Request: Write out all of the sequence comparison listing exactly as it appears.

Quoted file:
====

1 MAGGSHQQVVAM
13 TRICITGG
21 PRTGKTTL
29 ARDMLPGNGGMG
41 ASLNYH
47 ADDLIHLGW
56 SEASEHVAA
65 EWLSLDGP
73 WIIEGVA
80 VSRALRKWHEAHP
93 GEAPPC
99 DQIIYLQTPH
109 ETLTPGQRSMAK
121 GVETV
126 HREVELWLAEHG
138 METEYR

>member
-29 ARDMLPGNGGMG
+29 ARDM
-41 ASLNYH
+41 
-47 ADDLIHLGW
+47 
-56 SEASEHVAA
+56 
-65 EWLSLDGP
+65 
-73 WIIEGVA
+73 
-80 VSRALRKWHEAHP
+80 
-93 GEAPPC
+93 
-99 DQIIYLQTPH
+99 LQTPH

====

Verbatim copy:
1 MAGGSHQQVVAM
13 TRICITGG
21 PRTGKTTL
29 ARDMLPGNGGMG
41 ASLNYH
47 ADDLIHLGW
56 SEASEHVAA
65 EWLSLDGP
73 WIIEGVA
80 VSRALRKWHEAHP
93 GEAPPC
99 DQIIYLQTPH
109 ETLTPGQRSMAK
121 GVETV
126 HREVELWLAEHG
138 METEYR

>member
-29 ARDMLPGNGGMG
+29 ARDM
-41 ASLNYH
+41 
-47 ADDLIHLGW
+47 
-56 SEASEHVAA
+56 
-65 EWLSLDGP
+65 
-73 WIIEGVA
+73 
-80 VSRALRKWHEAHP
+80 
-93 GEAPPC
+93 
-99 DQIIYLQTPH
+99 LQTPH